Neutron Diffusion Theory

Where tr is the transport mean free path defined

Info iconThis preview shows page 1. Sign up to view the full content.

View Full Document Right Arrow Icon
This is the end of the preview. Sign up to access the rest of the document.

Unformatted text preview: the flux is mostly from scattering collisions. Sources can be present. Because of the attenuation factor, however, a small number of the source neutrons will contribute to the flux if they are more than a few mean free paths from sources. 3. Anisotropic LAB system scattering: Isotropic scattering in the LAB system occurs at low energies, but is not true in general. However, Fick’s law is still valid with moderate anisotropy in scattering, if a modified form of the diffusion coefficient is used, based on transport theory. Such an expression for D is given by: D= 1 ⎛ ⎞ 4 Σa + L⎟ 3Σ s (1 − µ )⎜1 − ⎜ ⎟ 5 Σt ⎝ ⎠ (23) If Σ a << Σ t Eq, 23 reduces to: D= since: 1 3Σ s (1 − µ ) = Σ s (1 − µ ) = Σ tr = λ 1 = tr , 3 3Σ tr 1 λ tr (24) . where λtr is the transport mean free path defined earlier. 4. Highly absorbing media: The flux was expanded in a Taylor’s series and was assumed slowly varying. The flux however changes rapidly in strongly absorbing media. Thus Fick’s law applies to systems in which: Σ a << Σ s When absorption is present, D should be computed using Eq. 23 and not Eqs. 24 or 21. 5. Proximity to interfaces: The assumption of a uniform medium was used in the derivation of Fick’s law. At the boundary between two media of different scattering properties, Fick’s law is still valid, provided that the sharp change does not lead to a rapidly varying flux, which invalidates the Taylor’s series expansions of the flux in the derivation. In fact, the second order derivatives, either integrate to zero, or cancel out in their contribution to J z . The third derivatives do in fact contribute to the integral of J . Thus Fick’s law woul...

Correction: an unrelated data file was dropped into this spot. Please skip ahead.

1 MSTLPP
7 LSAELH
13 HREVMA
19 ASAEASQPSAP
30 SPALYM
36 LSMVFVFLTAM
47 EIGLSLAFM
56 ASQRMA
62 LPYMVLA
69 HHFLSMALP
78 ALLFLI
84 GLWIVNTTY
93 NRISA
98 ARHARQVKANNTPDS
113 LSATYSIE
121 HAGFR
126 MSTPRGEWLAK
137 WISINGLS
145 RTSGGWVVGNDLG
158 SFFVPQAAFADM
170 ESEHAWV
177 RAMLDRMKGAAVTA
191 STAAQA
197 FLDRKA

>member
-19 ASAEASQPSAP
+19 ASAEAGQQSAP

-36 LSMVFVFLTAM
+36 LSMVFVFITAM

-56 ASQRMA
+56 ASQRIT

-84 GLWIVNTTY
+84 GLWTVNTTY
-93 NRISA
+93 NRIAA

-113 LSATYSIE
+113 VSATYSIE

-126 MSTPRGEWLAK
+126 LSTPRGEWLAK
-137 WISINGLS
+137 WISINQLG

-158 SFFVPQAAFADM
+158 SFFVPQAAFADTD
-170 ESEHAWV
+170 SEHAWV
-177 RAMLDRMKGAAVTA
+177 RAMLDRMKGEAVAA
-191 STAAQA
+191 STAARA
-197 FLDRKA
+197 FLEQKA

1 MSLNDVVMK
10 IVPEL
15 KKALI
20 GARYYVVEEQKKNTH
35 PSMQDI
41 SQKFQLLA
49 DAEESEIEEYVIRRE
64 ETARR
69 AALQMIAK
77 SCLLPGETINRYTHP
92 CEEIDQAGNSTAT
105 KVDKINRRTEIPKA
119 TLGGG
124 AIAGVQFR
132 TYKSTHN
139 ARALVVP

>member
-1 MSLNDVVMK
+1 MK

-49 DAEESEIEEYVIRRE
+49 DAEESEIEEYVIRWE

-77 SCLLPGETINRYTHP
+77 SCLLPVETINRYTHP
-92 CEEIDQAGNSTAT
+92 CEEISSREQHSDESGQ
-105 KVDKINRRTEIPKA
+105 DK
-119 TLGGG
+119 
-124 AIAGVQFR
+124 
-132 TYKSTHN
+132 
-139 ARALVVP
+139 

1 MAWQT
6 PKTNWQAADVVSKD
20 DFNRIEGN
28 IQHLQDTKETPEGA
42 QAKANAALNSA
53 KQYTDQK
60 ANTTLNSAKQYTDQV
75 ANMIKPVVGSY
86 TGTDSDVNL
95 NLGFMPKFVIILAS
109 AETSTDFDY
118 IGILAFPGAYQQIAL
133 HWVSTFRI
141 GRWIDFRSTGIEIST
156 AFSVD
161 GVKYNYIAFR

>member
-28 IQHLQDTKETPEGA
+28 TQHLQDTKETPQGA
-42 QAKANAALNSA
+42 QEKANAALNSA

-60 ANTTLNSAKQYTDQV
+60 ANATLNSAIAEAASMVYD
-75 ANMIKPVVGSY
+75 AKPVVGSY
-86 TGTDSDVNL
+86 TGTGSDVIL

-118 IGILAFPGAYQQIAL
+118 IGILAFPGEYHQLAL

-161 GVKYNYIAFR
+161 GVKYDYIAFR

View Full Document

Ask a homework question - tutors are online